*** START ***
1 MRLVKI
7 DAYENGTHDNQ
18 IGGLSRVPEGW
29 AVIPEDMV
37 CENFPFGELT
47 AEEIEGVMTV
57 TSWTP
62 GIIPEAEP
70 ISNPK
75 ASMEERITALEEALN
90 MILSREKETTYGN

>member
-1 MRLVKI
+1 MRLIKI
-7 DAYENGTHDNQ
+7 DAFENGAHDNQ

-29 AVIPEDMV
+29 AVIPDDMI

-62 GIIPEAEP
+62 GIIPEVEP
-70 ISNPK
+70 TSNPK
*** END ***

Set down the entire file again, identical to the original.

1 MRLVKI
7 DAYENGTHDNQ
18 IGGLSRVPEGW
29 AVIPEDMV
37 CENFPFGELT
47 AEEIEGVMTV
57 TSWTP
62 GIIPEAEP
70 ISNPK
75 ASMEERITALEEALN
90 MILSREKETTYGN

>member
-1 MRLVKI
+1 MRLIKI
-7 DAYENGTHDNQ
+7 DAFENGAHDNQ

-29 AVIPEDMV
+29 AVIPDDMI

-62 GIIPEAEP
+62 GIIPEVEP
-70 ISNPK
+70 TSNPK